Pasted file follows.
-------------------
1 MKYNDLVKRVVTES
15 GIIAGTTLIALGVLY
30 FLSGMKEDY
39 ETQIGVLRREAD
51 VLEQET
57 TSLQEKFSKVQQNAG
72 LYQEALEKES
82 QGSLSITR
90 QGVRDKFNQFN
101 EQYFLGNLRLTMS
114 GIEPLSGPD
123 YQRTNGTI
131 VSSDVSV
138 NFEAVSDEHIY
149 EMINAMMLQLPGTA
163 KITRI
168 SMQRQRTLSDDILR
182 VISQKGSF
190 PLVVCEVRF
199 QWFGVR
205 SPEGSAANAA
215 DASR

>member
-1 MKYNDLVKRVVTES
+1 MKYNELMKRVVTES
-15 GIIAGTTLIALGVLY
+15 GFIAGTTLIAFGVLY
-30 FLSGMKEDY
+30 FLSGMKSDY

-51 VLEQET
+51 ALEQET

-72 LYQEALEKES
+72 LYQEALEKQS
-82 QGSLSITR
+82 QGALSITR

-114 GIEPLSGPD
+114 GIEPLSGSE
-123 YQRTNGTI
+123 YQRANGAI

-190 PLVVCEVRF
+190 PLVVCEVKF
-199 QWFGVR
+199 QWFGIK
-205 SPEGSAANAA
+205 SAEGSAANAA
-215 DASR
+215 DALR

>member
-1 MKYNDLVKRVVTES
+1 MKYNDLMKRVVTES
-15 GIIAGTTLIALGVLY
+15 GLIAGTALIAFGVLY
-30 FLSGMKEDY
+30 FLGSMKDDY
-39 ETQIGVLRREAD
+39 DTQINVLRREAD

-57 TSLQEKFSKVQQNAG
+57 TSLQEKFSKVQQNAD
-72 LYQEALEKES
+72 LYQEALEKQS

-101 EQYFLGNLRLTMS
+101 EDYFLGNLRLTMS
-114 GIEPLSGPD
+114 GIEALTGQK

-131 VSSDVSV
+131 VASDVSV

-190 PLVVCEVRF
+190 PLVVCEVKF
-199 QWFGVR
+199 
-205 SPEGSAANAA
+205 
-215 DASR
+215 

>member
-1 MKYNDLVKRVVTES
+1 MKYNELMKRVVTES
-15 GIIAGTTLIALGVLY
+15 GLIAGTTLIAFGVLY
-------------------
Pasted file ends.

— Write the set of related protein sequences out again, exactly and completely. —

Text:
1 MKYNDLVKRVVTES
15 GIIAGTTLIALGVLY
30 FLSGMKEDY
39 ETQIGVLRREAD
51 VLEQET
57 TSLQEKFSKVQQNAG
72 LYQEALEKES
82 QGSLSITR
90 QGVRDKFNQFN
101 EQYFLGNLRLTMS
114 GIEPLSGPD
123 YQRTNGTI
131 VSSDVSV
138 NFEAVSDEHIY
149 EMINAMMLQLPGTA
163 KITRI
168 SMQRQRTLSDDILR
182 VISQKGSF
190 PLVVCEVRF
199 QWFGVR
205 SPEGSAANAA
215 DASR

>member
-1 MKYNDLVKRVVTES
+1 MKYNELMKRVVTES
-15 GIIAGTTLIALGVLY
+15 GFIAGTTLIAFGVLY
-30 FLSGMKEDY
+30 FLSGMKSDY

-51 VLEQET
+51 ALEQET

-72 LYQEALEKES
+72 LYQEALEKQS
-82 QGSLSITR
+82 QGALSITR

-114 GIEPLSGPD
+114 GIEPLSGSE
-123 YQRTNGTI
+123 YQRANGAI

-190 PLVVCEVRF
+190 PLVVCEVKF
-199 QWFGVR
+199 QWFGIK
-205 SPEGSAANAA
+205 SAEGSAANAA
-215 DASR
+215 DALR

>member
-1 MKYNDLVKRVVTES
+1 MKYNDLMKRVVTES
-15 GIIAGTTLIALGVLY
+15 GLIAGTALIAFGVLY
-30 FLSGMKEDY
+30 FLGSMKDDY
-39 ETQIGVLRREAD
+39 DTQINVLRREAD

-57 TSLQEKFSKVQQNAG
+57 TSLQEKFSKVQQNAD
-72 LYQEALEKES
+72 LYQEALEKQS

-101 EQYFLGNLRLTMS
+101 EDYFLGNLRLTMS
-114 GIEPLSGPD
+114 GIEALTGQK

-131 VSSDVSV
+131 VASDVSV

-190 PLVVCEVRF
+190 PLVVCEVKF
-199 QWFGVR
+199 
-205 SPEGSAANAA
+205 
-215 DASR
+215 

>member
-1 MKYNDLVKRVVTES
+1 MKYNELMKRVVTES
-15 GIIAGTTLIALGVLY
+15 GLIAGTTLIAFGVLY